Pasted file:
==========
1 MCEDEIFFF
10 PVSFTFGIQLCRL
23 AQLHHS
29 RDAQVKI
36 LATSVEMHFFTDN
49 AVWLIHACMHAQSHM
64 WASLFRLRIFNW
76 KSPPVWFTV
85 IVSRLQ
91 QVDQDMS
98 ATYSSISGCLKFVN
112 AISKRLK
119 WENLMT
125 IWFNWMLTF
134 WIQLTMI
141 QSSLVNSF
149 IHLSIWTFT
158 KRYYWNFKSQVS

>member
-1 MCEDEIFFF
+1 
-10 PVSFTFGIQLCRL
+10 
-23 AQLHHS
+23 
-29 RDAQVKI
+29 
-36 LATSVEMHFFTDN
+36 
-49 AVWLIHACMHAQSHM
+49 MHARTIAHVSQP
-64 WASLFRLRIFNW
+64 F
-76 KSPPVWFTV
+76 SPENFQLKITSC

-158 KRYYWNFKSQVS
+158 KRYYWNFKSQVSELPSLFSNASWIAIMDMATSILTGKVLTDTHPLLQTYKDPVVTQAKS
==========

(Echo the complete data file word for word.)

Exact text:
1 MCEDEIFFF
10 PVSFTFGIQLCRL
23 AQLHHS
29 RDAQVKI
36 LATSVEMHFFTDN
49 AVWLIHACMHAQSHM
64 WASLFRLRIFNW
76 KSPPVWFTV
85 IVSRLQ
91 QVDQDMS
98 ATYSSISGCLKFVN
112 AISKRLK
119 WENLMT
125 IWFNWMLTF
134 WIQLTMI
141 QSSLVNSF
149 IHLSIWTFT
158 KRYYWNFKSQVS

>member
-1 MCEDEIFFF
+1 
-10 PVSFTFGIQLCRL
+10 
-23 AQLHHS
+23 
-29 RDAQVKI
+29 
-36 LATSVEMHFFTDN
+36 
-49 AVWLIHACMHAQSHM
+49 MHARTIAHVSQP
-64 WASLFRLRIFNW
+64 F
-76 KSPPVWFTV
+76 SPENFQLKITSC

-158 KRYYWNFKSQVS
+158 KRYYWNFKSQVSELPSLFSNASWIAIMDMATSILTGKVLTDTHPLLQTYKDPVVTQAKS